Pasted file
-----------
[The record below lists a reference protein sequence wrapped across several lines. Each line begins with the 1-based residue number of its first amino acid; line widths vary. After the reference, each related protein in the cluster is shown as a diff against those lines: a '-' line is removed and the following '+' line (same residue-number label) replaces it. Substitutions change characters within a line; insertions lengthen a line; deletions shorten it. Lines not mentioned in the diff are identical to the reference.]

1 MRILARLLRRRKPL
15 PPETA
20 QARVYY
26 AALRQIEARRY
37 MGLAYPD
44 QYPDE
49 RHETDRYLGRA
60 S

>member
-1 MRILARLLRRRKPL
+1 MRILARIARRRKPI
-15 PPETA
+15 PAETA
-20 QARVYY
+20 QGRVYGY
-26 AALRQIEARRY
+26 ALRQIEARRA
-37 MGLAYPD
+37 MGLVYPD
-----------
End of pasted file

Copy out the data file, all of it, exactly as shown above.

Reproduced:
[The record below lists a reference protein sequence wrapped across several lines. Each line begins with the 1-based residue number of its first amino acid; line widths vary. After the reference, each related protein in the cluster is shown as a diff against those lines: a '-' line is removed and the following '+' line (same residue-number label) replaces it. Substitutions change characters within a line; insertions lengthen a line; deletions shorten it. Lines not mentioned in the diff are identical to the reference.]

1 MRILARLLRRRKPL
15 PPETA
20 QARVYY
26 AALRQIEARRY
37 MGLAYPD
44 QYPDE
49 RHETDRYLGRA
60 S

>member
-1 MRILARLLRRRKPL
+1 MRILARIARRRKPI
-15 PPETA
+15 PAETA
-20 QARVYY
+20 QGRVYGY
-26 AALRQIEARRY
+26 ALRQIEARRA
-37 MGLAYPD
+37 MGLVYPD